Next, univariate and the multivariate analyzes were performed for the rate of conversion and the incidence of postoperative complications using WBC, CRP, operative time, and postoperative hospital stay, as those four factors were significantly different between the Early and Delayed groups. The cut-off values were obtained by constructing receiver operating characteristic curves for each factor.
In the univariate analysis of the rate of conversion, WBC (
Moreover, the univariate and multivariate analyzes of postoperative complications were performed, but none of these four factors were extracted as significant risk factors.
Regarding the optimal timing of cholecystectomy, there have been some reports about patients after percutaneous transhepatic gallbladder drainage (PTGBD) (9-13), but there are very few reports on the optimal timing of surgery for cases after hospitalization and conservative treatment. However, this study does not deny the benefit of conducting urgent cholecystectomy within 72 hours for acute cholecystitis. Instead, we examined the second-best timing of cholecystectomy for patients who had missed the best opportunity for surgery due to preoperative condition, complications, or re-hospitalization from other hospitals.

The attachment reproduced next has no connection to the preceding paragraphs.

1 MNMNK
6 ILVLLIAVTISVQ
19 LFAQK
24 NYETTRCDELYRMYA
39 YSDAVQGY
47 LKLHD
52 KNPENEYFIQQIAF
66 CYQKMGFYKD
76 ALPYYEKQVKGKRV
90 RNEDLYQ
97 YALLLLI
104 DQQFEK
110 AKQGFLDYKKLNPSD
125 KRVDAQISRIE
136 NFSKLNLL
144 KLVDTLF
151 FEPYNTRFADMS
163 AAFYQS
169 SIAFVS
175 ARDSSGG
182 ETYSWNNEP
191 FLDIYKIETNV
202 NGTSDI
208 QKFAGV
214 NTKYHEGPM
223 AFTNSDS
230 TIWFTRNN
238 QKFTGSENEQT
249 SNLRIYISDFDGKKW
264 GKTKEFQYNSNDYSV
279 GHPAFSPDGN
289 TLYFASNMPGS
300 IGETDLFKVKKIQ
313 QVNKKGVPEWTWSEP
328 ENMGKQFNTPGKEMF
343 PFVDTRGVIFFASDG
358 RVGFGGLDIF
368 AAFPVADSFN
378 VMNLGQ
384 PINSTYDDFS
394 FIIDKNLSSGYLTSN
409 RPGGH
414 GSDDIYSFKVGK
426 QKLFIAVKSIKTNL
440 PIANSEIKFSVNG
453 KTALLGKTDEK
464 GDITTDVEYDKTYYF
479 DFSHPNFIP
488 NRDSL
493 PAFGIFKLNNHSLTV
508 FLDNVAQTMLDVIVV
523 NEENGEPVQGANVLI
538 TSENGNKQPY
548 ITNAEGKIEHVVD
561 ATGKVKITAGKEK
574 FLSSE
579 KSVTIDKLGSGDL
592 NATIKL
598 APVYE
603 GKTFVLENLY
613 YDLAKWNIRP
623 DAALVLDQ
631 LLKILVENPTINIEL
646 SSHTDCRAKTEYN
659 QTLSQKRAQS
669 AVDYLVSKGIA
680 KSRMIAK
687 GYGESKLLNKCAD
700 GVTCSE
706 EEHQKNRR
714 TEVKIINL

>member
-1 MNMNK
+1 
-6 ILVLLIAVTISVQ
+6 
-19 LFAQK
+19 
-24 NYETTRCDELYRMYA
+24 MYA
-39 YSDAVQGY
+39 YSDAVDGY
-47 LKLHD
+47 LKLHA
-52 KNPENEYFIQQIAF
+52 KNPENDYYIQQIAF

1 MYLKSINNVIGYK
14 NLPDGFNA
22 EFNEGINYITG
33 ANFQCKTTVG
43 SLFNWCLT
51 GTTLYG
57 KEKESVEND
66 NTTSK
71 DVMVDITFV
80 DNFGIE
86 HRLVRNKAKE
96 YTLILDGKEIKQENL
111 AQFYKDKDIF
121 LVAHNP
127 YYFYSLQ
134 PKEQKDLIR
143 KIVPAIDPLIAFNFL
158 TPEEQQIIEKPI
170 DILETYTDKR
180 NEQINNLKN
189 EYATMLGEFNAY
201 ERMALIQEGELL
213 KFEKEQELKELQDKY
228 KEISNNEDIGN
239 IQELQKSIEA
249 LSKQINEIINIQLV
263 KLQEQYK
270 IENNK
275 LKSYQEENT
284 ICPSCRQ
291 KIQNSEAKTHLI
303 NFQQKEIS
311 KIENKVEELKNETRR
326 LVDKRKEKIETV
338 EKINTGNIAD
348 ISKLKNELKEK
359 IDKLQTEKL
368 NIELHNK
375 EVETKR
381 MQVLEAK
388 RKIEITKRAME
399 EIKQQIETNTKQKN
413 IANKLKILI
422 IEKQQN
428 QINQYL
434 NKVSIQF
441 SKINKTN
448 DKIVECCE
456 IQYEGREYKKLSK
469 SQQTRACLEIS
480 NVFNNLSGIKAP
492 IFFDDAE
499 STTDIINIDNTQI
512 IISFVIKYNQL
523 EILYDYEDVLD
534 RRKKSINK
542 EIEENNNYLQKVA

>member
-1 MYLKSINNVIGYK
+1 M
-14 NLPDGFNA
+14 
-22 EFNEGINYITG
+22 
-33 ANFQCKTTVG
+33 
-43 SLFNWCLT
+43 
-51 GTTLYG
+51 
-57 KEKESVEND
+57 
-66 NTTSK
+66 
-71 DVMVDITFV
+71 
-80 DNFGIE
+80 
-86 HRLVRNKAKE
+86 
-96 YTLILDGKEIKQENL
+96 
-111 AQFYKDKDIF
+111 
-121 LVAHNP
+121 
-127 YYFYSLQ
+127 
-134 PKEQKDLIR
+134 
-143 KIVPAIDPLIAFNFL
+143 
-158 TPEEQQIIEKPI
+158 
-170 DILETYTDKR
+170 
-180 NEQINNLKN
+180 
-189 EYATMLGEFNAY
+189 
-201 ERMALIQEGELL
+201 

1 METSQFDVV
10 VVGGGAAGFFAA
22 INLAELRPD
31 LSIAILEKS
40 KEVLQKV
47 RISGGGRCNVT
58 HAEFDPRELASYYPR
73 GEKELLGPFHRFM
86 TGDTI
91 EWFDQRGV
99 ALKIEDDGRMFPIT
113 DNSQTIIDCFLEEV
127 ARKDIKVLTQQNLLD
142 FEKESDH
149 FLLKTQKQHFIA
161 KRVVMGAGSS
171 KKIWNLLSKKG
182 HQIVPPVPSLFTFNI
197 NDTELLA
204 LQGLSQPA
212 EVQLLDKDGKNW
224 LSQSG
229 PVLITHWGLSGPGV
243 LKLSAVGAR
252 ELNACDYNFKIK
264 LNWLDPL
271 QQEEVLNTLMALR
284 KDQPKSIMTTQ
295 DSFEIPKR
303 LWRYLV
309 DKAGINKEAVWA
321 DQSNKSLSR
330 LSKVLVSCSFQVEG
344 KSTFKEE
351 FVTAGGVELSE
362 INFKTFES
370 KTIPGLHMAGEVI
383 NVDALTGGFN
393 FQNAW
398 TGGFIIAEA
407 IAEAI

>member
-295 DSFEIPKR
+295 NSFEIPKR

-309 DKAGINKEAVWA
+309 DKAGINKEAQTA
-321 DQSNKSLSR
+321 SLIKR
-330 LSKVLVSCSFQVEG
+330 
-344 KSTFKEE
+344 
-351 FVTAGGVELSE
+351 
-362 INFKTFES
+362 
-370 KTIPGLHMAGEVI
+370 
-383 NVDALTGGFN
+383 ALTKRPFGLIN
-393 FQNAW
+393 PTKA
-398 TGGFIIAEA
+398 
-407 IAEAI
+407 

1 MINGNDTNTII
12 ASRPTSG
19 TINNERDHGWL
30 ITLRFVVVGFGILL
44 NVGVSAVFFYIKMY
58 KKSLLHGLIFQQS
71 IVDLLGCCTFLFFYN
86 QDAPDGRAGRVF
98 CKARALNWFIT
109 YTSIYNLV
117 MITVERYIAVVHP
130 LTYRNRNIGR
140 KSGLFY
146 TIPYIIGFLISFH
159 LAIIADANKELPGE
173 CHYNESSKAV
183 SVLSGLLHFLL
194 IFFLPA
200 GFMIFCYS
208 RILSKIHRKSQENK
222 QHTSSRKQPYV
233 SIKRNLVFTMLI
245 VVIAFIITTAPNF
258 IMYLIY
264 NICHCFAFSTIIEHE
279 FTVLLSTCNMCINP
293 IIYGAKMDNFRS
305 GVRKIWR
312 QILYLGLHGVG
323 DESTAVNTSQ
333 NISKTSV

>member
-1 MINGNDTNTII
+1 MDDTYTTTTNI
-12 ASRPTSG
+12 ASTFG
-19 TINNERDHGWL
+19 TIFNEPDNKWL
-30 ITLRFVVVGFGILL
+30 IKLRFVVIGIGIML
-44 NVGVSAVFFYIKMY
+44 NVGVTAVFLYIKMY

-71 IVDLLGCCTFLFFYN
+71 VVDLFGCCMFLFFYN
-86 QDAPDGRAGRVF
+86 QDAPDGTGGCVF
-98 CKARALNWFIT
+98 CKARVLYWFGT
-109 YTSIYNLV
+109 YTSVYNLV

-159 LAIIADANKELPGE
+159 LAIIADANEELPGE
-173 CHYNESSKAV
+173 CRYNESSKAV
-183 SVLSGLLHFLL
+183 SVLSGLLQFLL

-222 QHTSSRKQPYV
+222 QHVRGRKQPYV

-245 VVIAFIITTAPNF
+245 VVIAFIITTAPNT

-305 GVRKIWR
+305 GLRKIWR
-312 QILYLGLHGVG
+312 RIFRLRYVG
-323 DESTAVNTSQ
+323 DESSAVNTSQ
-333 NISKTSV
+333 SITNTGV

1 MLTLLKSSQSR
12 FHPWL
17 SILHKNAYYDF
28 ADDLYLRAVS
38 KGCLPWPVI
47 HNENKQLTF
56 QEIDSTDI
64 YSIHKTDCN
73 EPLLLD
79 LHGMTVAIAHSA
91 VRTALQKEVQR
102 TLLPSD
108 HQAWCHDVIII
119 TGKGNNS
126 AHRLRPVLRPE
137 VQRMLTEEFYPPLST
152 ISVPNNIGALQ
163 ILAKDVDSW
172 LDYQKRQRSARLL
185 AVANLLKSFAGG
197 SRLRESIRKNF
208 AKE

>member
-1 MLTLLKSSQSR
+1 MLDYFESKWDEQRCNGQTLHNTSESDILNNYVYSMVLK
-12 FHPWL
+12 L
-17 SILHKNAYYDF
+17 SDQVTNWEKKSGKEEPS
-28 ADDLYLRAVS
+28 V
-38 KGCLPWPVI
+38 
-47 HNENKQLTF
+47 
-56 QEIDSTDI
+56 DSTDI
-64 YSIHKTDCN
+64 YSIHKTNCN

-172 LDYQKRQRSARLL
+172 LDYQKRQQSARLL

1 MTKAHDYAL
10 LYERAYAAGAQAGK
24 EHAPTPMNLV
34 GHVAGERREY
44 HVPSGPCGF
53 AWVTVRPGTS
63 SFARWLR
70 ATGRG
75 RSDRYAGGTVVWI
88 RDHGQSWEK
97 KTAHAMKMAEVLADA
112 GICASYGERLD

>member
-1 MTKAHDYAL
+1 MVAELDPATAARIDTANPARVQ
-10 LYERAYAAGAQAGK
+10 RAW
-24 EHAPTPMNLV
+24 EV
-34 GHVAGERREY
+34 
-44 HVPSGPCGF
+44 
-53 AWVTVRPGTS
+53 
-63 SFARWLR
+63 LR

As for a comparison between within three days and four days or more after onset, Ota
Hence, we conducted our study simply in two groups, 4-90 days and 91+ days (13+ weeks), focusing on the timing of surgery after conservative treatment. The results of this study showed significant reductions in operative times and postoperative hospital stays in the Delayed group (91+ days). In addition, the amount of blood loss, conversion rate, and incidence of postoperative complications were also lower in the Delayed group (91+ days), although the differences were not significant.
There were no significant differences in patient age, sex, height, body weight, or BMI, but preoperative data showed that the WBC and the value of CRP were significantly higher in the Early group (4-90 days), and the inflammatory response remained when the laparoscopic cholecystectomy was performed. Whereas there were no significant differences in total bilirubin, AST, ALT, PT, or preoperative liver function. Moreover, there were no significant differences in preoperative conditions or complications.
However, regarding surgical factors, our data showed that the operative time was significantly longer in the Early group. Furthermore, there was no significant difference in the amount of bleeding, but it tended to be higher in the Early group. These seemed to indicate the difficulty of surgery in early cases where inflammation remained. The same tendency was observed in the literature of cases in which PTGBD was inserted (12,18). Furthermore, the conversion rate, length of postoperative hospital stay, and postoperative complications, tended to be more in the early group, especially the length of postoperative hospital stay was significantly longer. Similarly, these also seemed to indicate the difficulty of surgery in early cases where inflammation remains. In addition, as the structure of the inner and outer layers in the gallbladder wall disappeared due to progressive fibrosis, it could make LC more difficult after severe cholecystitis (19).